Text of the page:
Zoya Akhtar’s Gully Boy is a poignant portrait of a Mumbai slum beset by class, gender and religion dividesIf Gully Boy is the mainstream Bollywood movie with two of the industry’s biggest actors, then one could finally say that the Indian film industry has come of age. Superstars still rule Bollywood but as is often repeated by industry insiders, nowadays, ‘the story is the king’.
If Gully Boy is the mainstream Bollywood movie with two of the industry’s biggest actors, then one could finally say that the Indian film industry has come of age. Superstars still rule Bollywood but as is often repeated by industry insiders, nowadays, ‘the story is the king’. This Zoya Akhtar-directed film, co-written with Reema Kagti has set out to prove just that.
Gully Boy is foremost a rags-to-riches story, the kind that could be universally loved by its audience. However, there are so many layers to it that describing it in a single sentence would do no justice to the story, the actors and the filmmaking.
The short of it is that Murad Sheikh (Ranveer Singh) falls in love with hip-hop and raps about his poverty-ridden life, love for his mother and solidarity with his friends from the streets. However, without ‘telling’ the audience, the movie shows layers of a class divide, literally screams out against men’s privilege and subtly mainstreams an Indian Muslim’s life. And most of all, it is an introduction to ‘asli hip-hop’.
Gone are the days when a Muslim superstar like Shah Rukh Khan had to become ‘Raj’ or ‘Rahul’ onscreen to display India’s Hindu normality. Gully Boy challenges this and effortlessly portrays a Muslim man’s humane struggles, where he is not a terrorist nor a religious fundamentalist.
Murad lives in a predominantly Muslim neighbourhood with a Muslim girlfriend, Safeena Ali (Alia Bhatt). While the skullcaps worn by Muslims are still used in Hindi movies to portray radicalism, Murad is shown several times with his skullcap, praying at a mosque like a perfectly normal human being.
The film shows how the class divide in India has now become almost criminal. Placing Mumbai’s slums and skyscrapers in the same frames, the extreme difficulties of families living in the former are brought into stark contrast. Without dramatic, chest-thumping dialogues from the bygone era like “Mein chor nahi thaa, mujhe halat ne chor banaya” (I wasn’t a thief, the environment made me one), the film shows young men turning into drug pushers just to earn a living.
Then, there is a commentary on how class reproduces itself. There is a scene wherein chauffeur Murad is asked by his condescending, rich employer about his education. Murad replies that he is in the final year of a Bachelor’s degree. Sitting beside the employer is his daughter who has also just passed his Bachelor’s. The classism in India is also bluntly shown when drivers are not even allowed to speak to their employers without being asked to. The agency of working-class people is trampled by the dominant structure as Murad’s father tells him not to dream big but to close his eyes, keep his head down and move on.
Gully Boy is also unreservedly feminist, and without claiming to be. Alia Bhatt’s character is fierce in her choices. She rebels against her traditionalist Muslim family and dates Murad. When Murad’s father marries a second wife and blames his mother for not satisfying him, the mother (Amruta Subhash) emphatically shouts at him that he never knew how to touch her lovingly. Murad and his friend MC Sher (Siddhant Chaturvedi) are surprised to meet a female music producer, Sky, (Kalki Koechlin) but later correct themselves.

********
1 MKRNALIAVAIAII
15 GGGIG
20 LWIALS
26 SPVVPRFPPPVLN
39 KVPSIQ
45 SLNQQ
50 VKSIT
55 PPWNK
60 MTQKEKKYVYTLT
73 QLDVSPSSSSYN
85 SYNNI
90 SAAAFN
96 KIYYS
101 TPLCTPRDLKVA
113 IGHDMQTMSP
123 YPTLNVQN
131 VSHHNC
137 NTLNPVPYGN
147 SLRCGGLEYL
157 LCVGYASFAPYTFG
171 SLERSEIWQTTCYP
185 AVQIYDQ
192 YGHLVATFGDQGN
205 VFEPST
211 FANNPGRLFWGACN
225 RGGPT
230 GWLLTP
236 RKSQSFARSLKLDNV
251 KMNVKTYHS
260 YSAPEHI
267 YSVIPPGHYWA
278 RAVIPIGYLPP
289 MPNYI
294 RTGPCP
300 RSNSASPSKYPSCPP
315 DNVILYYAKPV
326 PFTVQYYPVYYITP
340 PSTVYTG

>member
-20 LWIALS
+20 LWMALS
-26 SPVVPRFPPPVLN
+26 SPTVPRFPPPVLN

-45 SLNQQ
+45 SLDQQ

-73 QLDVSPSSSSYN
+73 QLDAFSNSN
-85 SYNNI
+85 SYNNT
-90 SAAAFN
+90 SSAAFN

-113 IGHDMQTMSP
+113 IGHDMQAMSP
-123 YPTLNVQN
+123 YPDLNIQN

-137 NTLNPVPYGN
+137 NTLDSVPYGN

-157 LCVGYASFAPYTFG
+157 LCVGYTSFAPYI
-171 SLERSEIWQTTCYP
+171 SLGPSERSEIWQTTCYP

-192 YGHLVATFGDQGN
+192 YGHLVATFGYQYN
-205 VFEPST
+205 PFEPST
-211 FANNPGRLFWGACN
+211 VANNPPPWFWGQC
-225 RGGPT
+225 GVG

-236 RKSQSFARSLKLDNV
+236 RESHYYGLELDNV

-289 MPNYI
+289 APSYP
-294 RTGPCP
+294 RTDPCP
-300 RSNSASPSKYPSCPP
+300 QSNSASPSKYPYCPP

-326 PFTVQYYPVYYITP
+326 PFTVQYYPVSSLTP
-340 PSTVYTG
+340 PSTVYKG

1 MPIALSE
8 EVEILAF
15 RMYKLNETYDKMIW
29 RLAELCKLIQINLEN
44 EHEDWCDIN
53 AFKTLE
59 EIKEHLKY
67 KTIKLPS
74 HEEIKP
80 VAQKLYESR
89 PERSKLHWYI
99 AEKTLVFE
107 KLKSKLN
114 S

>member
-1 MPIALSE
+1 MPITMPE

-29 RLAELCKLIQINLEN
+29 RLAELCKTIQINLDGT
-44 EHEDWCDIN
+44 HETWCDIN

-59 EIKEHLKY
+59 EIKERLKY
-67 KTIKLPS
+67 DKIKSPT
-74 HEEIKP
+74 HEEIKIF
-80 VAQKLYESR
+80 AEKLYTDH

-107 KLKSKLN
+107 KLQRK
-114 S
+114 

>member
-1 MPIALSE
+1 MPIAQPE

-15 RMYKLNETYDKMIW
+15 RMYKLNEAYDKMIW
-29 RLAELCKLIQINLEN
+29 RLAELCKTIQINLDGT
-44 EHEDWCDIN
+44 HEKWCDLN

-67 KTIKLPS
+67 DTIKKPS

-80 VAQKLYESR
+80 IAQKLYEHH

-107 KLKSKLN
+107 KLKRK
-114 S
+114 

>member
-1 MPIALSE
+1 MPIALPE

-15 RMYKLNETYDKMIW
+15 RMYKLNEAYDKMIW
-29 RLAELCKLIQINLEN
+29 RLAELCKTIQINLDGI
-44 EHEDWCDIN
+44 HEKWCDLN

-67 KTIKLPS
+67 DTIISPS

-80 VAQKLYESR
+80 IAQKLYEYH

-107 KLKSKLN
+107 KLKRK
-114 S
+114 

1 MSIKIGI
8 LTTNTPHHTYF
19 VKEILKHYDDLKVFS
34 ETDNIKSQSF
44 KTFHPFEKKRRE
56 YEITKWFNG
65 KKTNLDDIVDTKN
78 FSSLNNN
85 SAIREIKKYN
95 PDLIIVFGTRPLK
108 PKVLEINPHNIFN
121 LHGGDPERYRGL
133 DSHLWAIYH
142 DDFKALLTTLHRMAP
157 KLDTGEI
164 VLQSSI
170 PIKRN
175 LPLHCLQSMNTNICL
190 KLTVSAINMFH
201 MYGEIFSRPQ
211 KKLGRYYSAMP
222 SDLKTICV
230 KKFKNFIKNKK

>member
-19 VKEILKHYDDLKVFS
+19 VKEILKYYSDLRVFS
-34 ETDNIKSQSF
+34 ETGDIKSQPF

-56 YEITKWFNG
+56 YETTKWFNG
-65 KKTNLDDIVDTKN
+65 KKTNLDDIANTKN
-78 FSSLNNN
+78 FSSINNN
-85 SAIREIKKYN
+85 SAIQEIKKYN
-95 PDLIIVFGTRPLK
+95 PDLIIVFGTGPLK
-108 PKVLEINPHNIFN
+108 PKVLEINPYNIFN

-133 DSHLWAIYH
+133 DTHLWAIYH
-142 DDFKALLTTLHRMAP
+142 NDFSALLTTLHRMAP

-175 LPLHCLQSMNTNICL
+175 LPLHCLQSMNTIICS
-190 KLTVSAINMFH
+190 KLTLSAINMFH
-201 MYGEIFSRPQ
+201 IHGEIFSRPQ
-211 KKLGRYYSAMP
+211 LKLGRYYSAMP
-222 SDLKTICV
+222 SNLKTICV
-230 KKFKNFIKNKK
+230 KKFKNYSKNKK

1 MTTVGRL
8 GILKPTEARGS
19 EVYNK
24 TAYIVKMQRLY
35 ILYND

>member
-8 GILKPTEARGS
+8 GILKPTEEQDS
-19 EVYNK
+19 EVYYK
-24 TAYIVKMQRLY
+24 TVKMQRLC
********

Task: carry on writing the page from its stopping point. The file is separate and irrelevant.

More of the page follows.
Then, there are hip-hop songs in the movie which are ‘ek number’ (top-notch), as Mumbai slang in the movie would describe. Bollywood music lovers might be familiar with party hip-hop songs such as ‘DJ wale babu’ or Honey Singh songs, which boast of drinking four bottles of vodka. But the hip-hop in this movie is as real as it could get. This authenticity is inspired by the meteoric rise of two hip-hop artists, Divine and Naezy, from the slums of Dharavi to being respected artists of a genre recognised as ‘gully rap’. The title track ‘Mere gully mein’ (In my street) celebrates the struggles of life in the slums, while ‘Doori’ exhibits the pain felt in the streets. The movie is a mainstream launch pad for many hip-hop artists from the Mumbai slums, with a total of 18 tracks. Director Zoya Akhtar uses budding hip-hop artists like Emiway Bantai, MC Atlaf and Kambhari to give an air of authenticity straight from the streets of Mumbai. The final song in the movie, ‘Apna time aayegaa’ (My time will come), is so inspirational that one is bound to leave the theatre buzzing with fresh, new energy.
Ranveer Singh, often seen playing loud and flamboyant roles, is surprisingly calm and intense as Murad. He also rapped several of the songs himself. Alia Bhatt’s performance as Safina is likewise remarkable. Vijay Raaz, who plays the menacing father, is also credible in his role. All the other actors, including Chaturvedi as MC Sher, do a great job.
The cinematography in the movie is brilliant in showcasing the lights of the slums. There is a particular scene where chauffeur Murad is waiting alone inside his employer’s car on New Year’s Eve while the employer is partying. The decorative lights reflecting off of the black car while Murad is sitting inside, letting out his anger in a rap song, is flawlessly shot.
The film, however, is not perfect. Although the story is enjoyable, it is fairly predictable. There are no twists or turns. How quickly the breakup of Murad and Safina returns to a loving relationship is quite unbelievable. But despite a few complaints, one cannot but love the film. Zoya Akhtar has presented an inspirational film about overcoming the hurdles posed by class, religion and gender.